Of course no one should be rosy-eyed about the former Tibetan regime. It lived in its own feudal isolation, cut off from the world, and did not see what was happening around it. It was a backward regime: but it was up to the Tibetans to change the regime themselves, not for the Chinese to dominate and perform a systematic cultural genocide as a solution to an ethnic problem of its won Empire.

We are given the impression that in response to the present uprising the main Chinese population are reacting against the ethnic Tibetans. We see some students in the West parading pro-Chinese flags and feeling. Some of this might be genuine, but at the time of the
Tiananmen Square uprising, the newly vocal Chinese questioned its policies in Tibet. At present too, the factory prison system in China leaves hundreds of thousands of people in fear and resentment about lost relatives in the system. There is some Chinese nationalism, of course, and one presumes some of the apparatchiks fronting CCTV for international consumption actually believe what they are presenting (I watched part of a Dialogue on Tibet, that tiptoed and went historical about Tibet): but every Chinese person knows the old fashioned and essentially internal-political nonsense handed down around the language of the "Dalai Clique". The talk is bankrupt.

The Chinese Internet is censored, Rupert Murdoch's Star satellite system is just money making with censored news, and Internet Service providers are participating in the State's censorship - but the news does get through, and the Chinese people have their own jungle telegraph and their own jokes. The business system China has developed is a leaky one. Against this the Dalai Lama stands as a moral beacon, ever brighter.

Coming up to the Olympic Games the Chinese regime will repress where it can and put a public show on as it wants; it will try to generate nationalism and heighten pride; and the social, economic and political pressures will intensify. After the Games is when the real agony will start, because the regime will want to get its own back on its failure to have a trouble free display of itself. However, the nastier and more pointless it gets, afterwards, the more likely will the lid blow off the boiling kettle, and the more likely also insiders of the regime will ask themselves how it is that their country simply cannot be treated like any other, and will conclude that the regime is rotten. Combine this with an increasingly fed up middle class, as economic troubles descend, and then we might conclude that the regime, in its present form, is to be doomed.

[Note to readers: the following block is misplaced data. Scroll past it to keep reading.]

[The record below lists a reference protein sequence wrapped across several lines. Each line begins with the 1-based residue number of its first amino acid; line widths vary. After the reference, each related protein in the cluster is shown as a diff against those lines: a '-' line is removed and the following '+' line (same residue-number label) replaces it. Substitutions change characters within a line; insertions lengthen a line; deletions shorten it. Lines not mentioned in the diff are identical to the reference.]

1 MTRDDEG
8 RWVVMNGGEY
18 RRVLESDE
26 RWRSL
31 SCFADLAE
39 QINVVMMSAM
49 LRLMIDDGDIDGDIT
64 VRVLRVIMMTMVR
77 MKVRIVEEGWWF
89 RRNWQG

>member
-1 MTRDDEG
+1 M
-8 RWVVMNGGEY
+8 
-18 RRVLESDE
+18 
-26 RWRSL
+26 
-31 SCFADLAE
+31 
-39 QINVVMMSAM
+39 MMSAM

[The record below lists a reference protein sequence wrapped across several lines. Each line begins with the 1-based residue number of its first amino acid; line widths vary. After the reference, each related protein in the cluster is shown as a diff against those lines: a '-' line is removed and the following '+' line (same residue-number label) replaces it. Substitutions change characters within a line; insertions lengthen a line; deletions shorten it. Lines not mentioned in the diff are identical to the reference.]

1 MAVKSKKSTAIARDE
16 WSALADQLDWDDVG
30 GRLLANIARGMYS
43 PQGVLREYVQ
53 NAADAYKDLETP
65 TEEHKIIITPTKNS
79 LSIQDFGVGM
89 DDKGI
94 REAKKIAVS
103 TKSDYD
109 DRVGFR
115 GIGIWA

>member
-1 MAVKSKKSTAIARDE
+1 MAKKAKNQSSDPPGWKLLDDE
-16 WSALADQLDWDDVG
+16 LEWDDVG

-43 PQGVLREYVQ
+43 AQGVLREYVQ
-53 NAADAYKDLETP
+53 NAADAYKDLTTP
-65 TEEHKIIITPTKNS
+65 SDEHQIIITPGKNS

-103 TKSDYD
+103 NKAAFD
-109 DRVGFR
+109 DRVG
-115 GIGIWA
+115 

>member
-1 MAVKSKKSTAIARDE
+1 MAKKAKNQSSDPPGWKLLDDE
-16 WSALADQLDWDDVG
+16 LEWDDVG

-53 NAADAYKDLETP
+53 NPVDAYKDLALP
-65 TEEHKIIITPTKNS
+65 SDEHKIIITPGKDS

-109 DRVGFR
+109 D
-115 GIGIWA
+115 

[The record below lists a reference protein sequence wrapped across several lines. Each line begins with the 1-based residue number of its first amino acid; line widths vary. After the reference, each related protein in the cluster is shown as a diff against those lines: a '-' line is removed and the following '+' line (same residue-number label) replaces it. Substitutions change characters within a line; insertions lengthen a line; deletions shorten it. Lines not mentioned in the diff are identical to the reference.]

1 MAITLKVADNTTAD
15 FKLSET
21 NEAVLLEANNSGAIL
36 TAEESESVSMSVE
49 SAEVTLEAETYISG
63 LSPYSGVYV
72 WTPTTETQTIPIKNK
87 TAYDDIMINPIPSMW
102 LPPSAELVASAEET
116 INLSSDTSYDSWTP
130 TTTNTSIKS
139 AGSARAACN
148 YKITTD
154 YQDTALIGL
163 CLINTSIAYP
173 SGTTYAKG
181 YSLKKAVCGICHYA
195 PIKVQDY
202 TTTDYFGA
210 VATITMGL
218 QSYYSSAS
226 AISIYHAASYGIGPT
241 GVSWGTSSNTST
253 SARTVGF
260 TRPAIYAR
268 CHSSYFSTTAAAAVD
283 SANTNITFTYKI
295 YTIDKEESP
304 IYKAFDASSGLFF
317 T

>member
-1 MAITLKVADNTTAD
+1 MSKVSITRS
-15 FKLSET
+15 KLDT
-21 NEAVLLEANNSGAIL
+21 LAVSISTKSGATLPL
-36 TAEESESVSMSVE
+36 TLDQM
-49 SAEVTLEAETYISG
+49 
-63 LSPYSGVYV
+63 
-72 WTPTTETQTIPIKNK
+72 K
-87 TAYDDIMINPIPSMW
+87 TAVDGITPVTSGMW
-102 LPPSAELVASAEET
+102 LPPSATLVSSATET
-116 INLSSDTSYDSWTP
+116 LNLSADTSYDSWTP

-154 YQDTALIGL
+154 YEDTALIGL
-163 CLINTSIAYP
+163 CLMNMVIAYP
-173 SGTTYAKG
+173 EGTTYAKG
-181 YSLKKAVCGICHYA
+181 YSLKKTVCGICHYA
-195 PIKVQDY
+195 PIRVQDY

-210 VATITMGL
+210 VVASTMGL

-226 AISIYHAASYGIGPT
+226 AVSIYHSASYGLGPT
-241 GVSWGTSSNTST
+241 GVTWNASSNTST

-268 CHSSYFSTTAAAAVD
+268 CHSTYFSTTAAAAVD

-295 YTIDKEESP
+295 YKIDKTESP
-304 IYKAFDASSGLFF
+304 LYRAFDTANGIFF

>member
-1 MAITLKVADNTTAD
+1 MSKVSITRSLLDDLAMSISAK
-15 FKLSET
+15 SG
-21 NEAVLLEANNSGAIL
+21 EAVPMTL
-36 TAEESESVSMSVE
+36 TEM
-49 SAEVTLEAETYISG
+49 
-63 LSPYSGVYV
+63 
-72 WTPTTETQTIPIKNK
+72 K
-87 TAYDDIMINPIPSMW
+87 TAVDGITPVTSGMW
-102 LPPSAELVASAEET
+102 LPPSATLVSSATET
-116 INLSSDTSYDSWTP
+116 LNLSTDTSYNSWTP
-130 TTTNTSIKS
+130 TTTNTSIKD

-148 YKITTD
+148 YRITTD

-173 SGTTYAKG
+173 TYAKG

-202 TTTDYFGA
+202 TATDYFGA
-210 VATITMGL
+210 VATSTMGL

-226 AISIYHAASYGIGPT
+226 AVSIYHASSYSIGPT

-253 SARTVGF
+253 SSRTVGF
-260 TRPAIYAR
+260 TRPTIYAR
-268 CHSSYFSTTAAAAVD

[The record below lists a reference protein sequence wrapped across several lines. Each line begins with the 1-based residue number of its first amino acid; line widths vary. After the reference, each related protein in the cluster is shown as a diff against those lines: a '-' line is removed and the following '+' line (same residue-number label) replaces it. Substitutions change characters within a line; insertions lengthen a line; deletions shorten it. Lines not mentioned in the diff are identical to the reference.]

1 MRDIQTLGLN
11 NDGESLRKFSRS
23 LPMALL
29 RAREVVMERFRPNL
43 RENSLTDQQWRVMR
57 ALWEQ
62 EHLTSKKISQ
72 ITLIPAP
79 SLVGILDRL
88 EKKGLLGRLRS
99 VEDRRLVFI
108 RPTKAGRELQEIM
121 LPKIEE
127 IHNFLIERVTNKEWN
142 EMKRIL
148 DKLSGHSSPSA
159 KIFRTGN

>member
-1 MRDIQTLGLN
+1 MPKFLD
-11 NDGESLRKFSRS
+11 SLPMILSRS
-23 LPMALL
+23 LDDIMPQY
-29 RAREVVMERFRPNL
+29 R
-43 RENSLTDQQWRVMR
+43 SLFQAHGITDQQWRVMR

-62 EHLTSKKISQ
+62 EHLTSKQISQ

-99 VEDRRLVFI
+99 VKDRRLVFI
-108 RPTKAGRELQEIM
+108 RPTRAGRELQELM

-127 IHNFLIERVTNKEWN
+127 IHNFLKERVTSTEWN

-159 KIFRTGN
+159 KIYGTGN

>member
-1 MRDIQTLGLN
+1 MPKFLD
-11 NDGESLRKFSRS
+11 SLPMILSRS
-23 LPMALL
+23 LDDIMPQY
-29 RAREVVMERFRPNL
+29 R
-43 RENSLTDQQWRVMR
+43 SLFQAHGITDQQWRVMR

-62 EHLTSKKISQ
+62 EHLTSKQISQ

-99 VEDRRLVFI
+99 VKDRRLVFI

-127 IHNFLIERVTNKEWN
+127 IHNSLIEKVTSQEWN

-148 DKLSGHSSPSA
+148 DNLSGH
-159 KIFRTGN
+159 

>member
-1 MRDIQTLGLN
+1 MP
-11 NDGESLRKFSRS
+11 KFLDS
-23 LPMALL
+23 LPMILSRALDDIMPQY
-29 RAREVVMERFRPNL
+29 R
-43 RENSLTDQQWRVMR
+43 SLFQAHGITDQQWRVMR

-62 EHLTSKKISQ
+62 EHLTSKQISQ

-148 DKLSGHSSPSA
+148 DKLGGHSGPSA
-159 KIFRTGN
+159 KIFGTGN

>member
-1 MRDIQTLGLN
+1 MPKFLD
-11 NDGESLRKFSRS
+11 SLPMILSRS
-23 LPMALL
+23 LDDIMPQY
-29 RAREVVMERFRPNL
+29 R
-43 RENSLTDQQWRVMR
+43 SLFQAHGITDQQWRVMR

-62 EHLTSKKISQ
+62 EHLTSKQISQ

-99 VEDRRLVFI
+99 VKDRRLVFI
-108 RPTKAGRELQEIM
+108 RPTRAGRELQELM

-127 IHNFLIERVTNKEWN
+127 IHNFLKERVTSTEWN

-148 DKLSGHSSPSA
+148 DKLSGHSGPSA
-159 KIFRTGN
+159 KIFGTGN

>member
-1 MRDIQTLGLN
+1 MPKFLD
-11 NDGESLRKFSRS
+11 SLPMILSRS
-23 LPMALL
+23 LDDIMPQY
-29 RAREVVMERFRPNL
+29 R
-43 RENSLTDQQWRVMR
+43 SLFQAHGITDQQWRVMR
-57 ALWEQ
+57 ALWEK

Meanwhile, that flag:

There are three sides with a yellow border, being the Buddha's gold-like teachings, and one side is open to other views; the snow mountain in the centre is the land
surrounded by Snow Mountains with the sun above representing freedom, happiness and prosperity; the six red rays are the six tribes of Tibet: the Se, Mu, Dong, Tong, Dru and Ra; the blue rays are the sky and as well as suggesting spiritual and secular rule the red and blue together mean protection by each interacting, with the snow-lions being that power and they raise up the three coloured jewel signifying the Buddha, Dharma, and Sangha. The circular jewel that reminds us of yin and yang represents the 10 divine virtuous actions and the 16 human moral rules, that is self-discipline and ethics.

1 comment:

Doorman-Priest said...

Re: your last comment. Lets hope so and sooner rather than later.